London - Not such a negative space

This week the Hasselblad back arrived from Matt Wilkinson and it was my turn to step up and take my "Home" photo for the Twelve Project. My Hasselblad style is 'simple'. My photos often involve big skies, lots negative space and where the main focal point "should be" its often buried at the bottom of the frame. It's an intentional move, a reminder if you will (mostly to myself) to take a breath and look up once in a while!  

It's fair to say I have a deep routed love/hate relationship with London. I ran into its arms around the age 17, did a number of years here before swearing never to return, and then returned (of course) several years later to do another massive stint. That was until 2014 when, exhausted by being back in its grasp, I fled again for 6 months to travel in America with my girlfriend and breathe once more. 

Now in 2015 and here I am again. Nothing's changed, it rarely does. It's dirty, stupidly expensive, aggressive and over crowded, it annoys me immensely and most days I long for the sea, beach, clean air and space. But, as much as it grinds my gears, there's always something to do, its chock full of great coffee shops (always important for a photographer) and different accents, cultures, languages. There's an abundance of greenery, secret spots and where every street is packed full of history. The museums are some of the best in the World-and are mostly free...... oh and the, Architecture of the City is incredible and offers everything from Edwardian to Victorian, Modernism to Brutalism, and Art Deco to Modern shiny glass sky boxes with silly names (Shard, Walkie Talkie, Gherkin and Cheesegrater). London has everything in abundance and when the sun hits it 'aaaaaaah'.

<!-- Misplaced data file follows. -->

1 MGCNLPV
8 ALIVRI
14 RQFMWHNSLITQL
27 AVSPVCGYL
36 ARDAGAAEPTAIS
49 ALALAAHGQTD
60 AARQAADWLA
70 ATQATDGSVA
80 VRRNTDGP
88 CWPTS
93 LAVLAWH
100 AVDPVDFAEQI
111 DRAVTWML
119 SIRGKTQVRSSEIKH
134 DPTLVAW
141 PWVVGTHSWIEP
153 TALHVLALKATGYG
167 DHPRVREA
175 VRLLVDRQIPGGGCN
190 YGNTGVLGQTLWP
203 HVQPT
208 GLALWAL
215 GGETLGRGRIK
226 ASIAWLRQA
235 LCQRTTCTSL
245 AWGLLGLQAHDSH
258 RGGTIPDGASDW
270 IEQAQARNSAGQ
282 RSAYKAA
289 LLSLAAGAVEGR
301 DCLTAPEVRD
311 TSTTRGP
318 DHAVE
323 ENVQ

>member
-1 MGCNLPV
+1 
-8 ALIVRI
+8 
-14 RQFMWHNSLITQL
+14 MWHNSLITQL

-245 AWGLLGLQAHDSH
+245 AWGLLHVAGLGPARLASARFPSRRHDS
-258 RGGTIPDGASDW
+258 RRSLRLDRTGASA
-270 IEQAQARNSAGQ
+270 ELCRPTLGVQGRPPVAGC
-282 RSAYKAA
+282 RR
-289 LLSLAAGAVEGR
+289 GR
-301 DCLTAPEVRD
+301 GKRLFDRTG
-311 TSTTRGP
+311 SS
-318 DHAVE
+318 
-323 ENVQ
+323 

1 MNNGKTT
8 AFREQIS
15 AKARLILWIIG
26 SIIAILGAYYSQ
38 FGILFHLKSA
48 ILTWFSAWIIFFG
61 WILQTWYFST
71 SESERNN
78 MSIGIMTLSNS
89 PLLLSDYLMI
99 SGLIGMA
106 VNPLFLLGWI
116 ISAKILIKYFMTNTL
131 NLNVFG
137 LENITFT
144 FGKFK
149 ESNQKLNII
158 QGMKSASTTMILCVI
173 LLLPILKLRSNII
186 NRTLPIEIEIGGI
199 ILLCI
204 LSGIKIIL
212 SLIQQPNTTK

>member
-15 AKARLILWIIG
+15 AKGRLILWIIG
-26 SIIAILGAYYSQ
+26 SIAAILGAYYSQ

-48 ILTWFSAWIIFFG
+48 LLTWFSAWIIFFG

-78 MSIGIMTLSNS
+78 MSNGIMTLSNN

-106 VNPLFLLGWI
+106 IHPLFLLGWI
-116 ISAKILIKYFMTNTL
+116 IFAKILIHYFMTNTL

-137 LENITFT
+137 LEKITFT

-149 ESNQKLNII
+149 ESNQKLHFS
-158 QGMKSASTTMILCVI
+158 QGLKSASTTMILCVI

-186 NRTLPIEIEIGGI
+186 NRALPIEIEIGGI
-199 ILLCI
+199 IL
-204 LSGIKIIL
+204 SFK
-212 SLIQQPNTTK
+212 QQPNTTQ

My shot was always going to be an easy choice. 

St. Pauls Cathedral opitimises London to me. When London burnt it stood strong amongst the fires, when all around was bombed it remained untouched and It has hosted funerals of some of the country's very best leaders and weddings to the Royals. It is a symbol that still stands out amongst the new skyline. The interior is draw droppingly beautiful, no photos are allowed inside (rightly so in my opinion), so you will have to visit for yourself. If the view from the 'Whispering Gallery' half way up doesn't get you breathless, the 528 steps to the very top certainly will, where the view is, still, in my opinion the best (and probably most overlooked) view of London, in London. 

This is London, this is my 'home'.